We also documented the Spinal Tap-esque “None more black” nature of the comet.

Image credit:
The orbit of comet 67/P Image credit: JPL/NASA

Prospects in 2015: As of this writing, Comet 67P/C-G is 1.9 AU from the Sun and closing. The ‘P’ in ‘67/P’  stands for ‘short term (less than 200 years) periodic,’ and the comet orbits the Sun once every 6.44 years. Perihelion for 67/P occurs on August 13th, 2015 when the comet reaches a distance of 1.24 AU ( 191 million kilometres) from the Sun.

Discovered in 1969 by the Kiev University’s Klim Ivanovych Churyumov while examining a photograph taken by Svetlana Gerasimenko, this is the comet’s seventh apparition. Currently shining at +18th magnitude in the constellation Aquarius, Comet 67P C-G will vault up in the early morning sky for northern hemisphere observers and cross the ecliptic plane in the last week of July, at 43 degrees elongation west of the Sun.

Image credit:
Light curve for Comet 67/P. Image credit: Seiichi Yoshida ([email protected])

The comet is expected to reach a maximum brightness of +11th magnitude near perihelion. Historically, 67P – like most comets – tend to under-perform before perihelion, only to have an energetic lingering outburst phase post-perihelion.

“With each apparition we see it (67P) behave differently.” Yanamandra-Fisher said. “These legacy data sets will aid in our knowledge of this comet, especially when used in combination with the data gathered by the Rosetta spacecraft and the new ground observations made this year.”

Image credit: Starry Night Education software
The path of 67/P through the morning sky as seen from latitude 30 degrees north. Image credit: Starry Night Education software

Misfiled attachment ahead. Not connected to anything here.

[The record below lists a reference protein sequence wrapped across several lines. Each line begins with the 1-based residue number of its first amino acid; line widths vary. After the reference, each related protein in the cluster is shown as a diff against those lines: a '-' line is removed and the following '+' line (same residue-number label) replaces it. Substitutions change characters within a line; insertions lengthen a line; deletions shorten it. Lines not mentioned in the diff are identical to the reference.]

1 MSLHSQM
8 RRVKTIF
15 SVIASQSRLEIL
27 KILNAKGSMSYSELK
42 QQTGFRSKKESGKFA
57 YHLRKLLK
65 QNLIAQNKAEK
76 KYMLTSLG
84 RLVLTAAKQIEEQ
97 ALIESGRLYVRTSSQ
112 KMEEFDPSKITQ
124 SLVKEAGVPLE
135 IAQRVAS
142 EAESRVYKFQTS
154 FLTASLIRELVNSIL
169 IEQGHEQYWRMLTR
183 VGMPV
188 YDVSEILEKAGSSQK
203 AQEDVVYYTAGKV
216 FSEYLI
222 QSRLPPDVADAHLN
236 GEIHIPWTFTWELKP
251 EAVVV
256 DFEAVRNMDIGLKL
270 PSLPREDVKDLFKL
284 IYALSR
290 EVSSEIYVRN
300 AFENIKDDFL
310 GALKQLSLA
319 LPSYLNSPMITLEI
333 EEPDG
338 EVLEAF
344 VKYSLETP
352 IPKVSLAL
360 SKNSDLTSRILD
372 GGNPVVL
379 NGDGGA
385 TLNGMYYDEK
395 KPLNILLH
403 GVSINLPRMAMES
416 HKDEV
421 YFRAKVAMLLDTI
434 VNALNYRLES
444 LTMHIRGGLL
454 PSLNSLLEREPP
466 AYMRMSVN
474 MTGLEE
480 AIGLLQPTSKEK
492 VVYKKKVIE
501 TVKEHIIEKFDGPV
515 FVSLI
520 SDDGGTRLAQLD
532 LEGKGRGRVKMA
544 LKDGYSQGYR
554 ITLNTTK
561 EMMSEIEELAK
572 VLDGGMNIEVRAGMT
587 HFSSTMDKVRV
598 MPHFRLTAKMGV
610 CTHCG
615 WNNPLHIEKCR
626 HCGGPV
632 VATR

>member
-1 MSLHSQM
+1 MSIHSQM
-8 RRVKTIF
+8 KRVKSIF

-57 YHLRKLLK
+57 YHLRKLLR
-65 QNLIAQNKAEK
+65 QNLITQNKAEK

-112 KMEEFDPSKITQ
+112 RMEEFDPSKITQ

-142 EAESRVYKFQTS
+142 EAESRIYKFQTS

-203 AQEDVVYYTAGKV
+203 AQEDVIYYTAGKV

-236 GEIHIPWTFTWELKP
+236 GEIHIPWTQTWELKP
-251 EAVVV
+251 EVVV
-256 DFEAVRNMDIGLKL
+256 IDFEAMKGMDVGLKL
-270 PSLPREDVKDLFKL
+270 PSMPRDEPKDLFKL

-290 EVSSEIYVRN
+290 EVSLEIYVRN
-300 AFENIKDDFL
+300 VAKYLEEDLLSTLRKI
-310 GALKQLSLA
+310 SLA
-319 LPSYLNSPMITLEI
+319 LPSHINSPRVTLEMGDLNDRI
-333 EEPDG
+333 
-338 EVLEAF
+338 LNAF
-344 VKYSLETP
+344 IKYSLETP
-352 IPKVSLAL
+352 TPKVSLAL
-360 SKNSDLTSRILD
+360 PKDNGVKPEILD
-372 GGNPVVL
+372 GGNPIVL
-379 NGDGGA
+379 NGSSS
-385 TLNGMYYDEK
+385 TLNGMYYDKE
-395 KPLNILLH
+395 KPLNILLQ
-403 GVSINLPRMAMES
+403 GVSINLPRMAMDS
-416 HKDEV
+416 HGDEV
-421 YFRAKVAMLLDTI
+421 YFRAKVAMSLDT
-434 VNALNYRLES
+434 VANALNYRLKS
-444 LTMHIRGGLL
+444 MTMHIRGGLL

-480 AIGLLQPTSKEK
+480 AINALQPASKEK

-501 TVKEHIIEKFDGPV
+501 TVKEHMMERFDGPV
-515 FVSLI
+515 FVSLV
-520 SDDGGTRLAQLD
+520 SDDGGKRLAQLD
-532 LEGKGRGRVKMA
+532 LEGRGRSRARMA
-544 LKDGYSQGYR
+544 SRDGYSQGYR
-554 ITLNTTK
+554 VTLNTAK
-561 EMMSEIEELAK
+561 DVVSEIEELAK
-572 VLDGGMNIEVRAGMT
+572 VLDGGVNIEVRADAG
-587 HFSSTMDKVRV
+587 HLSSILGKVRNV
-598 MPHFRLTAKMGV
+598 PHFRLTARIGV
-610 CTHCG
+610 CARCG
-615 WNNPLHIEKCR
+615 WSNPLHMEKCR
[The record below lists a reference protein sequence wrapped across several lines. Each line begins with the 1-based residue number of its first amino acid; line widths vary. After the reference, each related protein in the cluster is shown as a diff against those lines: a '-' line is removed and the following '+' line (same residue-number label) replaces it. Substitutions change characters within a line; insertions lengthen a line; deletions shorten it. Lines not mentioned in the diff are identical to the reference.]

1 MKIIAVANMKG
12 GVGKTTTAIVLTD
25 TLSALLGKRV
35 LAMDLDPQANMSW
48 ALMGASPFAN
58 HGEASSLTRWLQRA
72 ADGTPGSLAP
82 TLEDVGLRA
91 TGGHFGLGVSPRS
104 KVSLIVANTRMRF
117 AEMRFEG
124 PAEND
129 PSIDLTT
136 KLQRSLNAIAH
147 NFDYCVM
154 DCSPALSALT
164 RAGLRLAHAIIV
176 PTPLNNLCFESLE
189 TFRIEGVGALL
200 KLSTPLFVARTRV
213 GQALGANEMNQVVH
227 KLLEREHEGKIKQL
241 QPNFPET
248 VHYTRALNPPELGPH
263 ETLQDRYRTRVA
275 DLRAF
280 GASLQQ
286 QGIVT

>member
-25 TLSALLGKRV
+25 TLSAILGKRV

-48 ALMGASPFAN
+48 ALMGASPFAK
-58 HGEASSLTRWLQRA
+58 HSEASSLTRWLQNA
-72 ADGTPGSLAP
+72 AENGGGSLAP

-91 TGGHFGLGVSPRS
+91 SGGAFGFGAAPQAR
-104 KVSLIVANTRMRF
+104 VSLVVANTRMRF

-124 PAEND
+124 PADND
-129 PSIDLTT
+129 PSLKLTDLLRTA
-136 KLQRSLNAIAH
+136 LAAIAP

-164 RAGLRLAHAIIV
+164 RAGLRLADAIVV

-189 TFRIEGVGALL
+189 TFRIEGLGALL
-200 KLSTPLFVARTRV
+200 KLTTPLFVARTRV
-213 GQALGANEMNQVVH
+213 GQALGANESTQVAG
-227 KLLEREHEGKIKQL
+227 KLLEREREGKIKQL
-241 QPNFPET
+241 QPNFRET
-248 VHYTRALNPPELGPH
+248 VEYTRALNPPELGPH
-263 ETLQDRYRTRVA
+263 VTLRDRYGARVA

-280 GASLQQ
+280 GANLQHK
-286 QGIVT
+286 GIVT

Time on professional scopes is always chronically in short supply, with more astronomers and targets to observe than there are telescopes available. That’s where amateur observers come in. Many private backyard observatories have instruments that would be the envy of many a major institution.  Though the press release suggests that the minimum aperture size needed to observe 67P this summer is 14-inches (35 cm), we urge 10” or 12” inch scope owners – especially those who have the latest generation of Mallincam and faint object CCD  imagers – to give it a try. We’ve seen some amazing results with these, even during quick casual observing sessions such as public star parties! The Rosetta team is looking for everything from professional grade images, to sketches and visual observations with magnitude estimations.

Of course, hunting faint comets is a daunting task at best. +10th magnitude is generally our cut-off for  ‘is interesting enough to alert the public’ in terms of novae or comets, though we’ll let 67/P ‘into the club’ due to its celebrity status.

Image credit and copyright:
Comet 67/P from June 23rd, 2014. Image credit and copyright: Efrain Morales

To add to the challenge, the comet is only visible against a dark sky during a brief pre-dawn window. You’ll need a planetarium program (we use Starry Night Pro) to generate good finder charts down to 15th magnitude or so. Keep in mind, comets also typically appear a bit fainter visually than stars of the same magnitude due to the fact that said brightness is spread out over a broad surface area.

ESA also has a great page with an ephemeris generator to help you in your 67/P quest.

“This is truly interactive science that people of all observing levels can participate in- from amateurs to professionals.” Yanamandra-Fischer said in closing.

Image credit
The orbit of comet 67/P. Image credit: NASA/JPL

Other comets to watch for in 2015 include still bright 2014 Q2 Lovejoy, C/2013 US10 Catalina, C/2014 Q1 PanSTARRS, and 19P/Borrelly.

What’ll happen as 67P approaches perihelion? Will those two gigantic lobes crack and separate as Rosetta and the world looks on? Now, I’d pay to see that!

Image credit: David Dickinson
A light bucket scope at the Bruneau Dunes observatory suitable for a faint comet quest. Image credit: David Dickinson

-Register for the Rosetta observation campaign here.